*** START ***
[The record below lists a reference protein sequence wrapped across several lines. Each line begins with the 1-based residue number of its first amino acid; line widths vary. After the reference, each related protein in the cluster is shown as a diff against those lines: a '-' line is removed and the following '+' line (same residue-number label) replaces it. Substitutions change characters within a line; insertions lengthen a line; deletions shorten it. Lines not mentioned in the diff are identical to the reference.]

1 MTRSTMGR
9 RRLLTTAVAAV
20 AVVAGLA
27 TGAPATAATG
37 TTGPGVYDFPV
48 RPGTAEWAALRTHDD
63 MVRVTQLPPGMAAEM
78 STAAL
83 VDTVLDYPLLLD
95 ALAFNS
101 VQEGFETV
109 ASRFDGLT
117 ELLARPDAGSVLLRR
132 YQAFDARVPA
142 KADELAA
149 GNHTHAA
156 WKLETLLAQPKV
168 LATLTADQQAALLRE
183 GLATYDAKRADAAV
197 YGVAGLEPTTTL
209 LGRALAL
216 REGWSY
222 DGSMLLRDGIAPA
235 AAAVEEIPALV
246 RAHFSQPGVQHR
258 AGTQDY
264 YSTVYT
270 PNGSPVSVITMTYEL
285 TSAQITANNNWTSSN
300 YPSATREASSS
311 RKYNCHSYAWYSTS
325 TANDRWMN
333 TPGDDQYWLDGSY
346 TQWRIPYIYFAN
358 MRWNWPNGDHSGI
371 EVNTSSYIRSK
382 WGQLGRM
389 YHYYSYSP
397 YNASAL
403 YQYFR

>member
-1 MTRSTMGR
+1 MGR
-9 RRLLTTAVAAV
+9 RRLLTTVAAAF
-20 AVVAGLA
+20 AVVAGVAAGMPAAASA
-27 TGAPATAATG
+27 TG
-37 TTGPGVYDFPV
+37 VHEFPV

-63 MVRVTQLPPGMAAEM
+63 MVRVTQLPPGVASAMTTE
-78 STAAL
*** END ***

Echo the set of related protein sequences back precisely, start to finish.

[The record below lists a reference protein sequence wrapped across several lines. Each line begins with the 1-based residue number of its first amino acid; line widths vary. After the reference, each related protein in the cluster is shown as a diff against those lines: a '-' line is removed and the following '+' line (same residue-number label) replaces it. Substitutions change characters within a line; insertions lengthen a line; deletions shorten it. Lines not mentioned in the diff are identical to the reference.]

1 MTRSTMGR
9 RRLLTTAVAAV
20 AVVAGLA
27 TGAPATAATG
37 TTGPGVYDFPV
48 RPGTAEWAALRTHDD
63 MVRVTQLPPGMAAEM
78 STAAL
83 VDTVLDYPLLLD
95 ALAFNS
101 VQEGFETV
109 ASRFDGLT
117 ELLARPDAGSVLLRR
132 YQAFDARVPA
142 KADELAA
149 GNHTHAA
156 WKLETLLAQPKV
168 LATLTADQQAALLRE
183 GLATYDAKRADAAV
197 YGVAGLEPTTTL
209 LGRALAL
216 REGWSY
222 DGSMLLRDGIAPA
235 AAAVEEIPALV
246 RAHFSQPGVQHR
258 AGTQDY
264 YSTVYT
270 PNGSPVSVITMTYEL
285 TSAQITANNNWTSSN
300 YPSATREASSS
311 RKYNCHSYAWYSTS
325 TANDRWMN
333 TPGDDQYWLDGSY
346 TQWRIPYIYFAN
358 MRWNWPNGDHSGI
371 EVNTSSYIRSK
382 WGQLGRM
389 YHYYSYSP
397 YNASAL
403 YQYFR

>member
-1 MTRSTMGR
+1 MGR
-9 RRLLTTAVAAV
+9 RRLLTTVAAAF
-20 AVVAGLA
+20 AVVAGVAAGMPAAASA
-27 TGAPATAATG
+27 TG
-37 TTGPGVYDFPV
+37 VHEFPV

-63 MVRVTQLPPGMAAEM
+63 MVRVTQLPPGVASAMTTE
-78 STAAL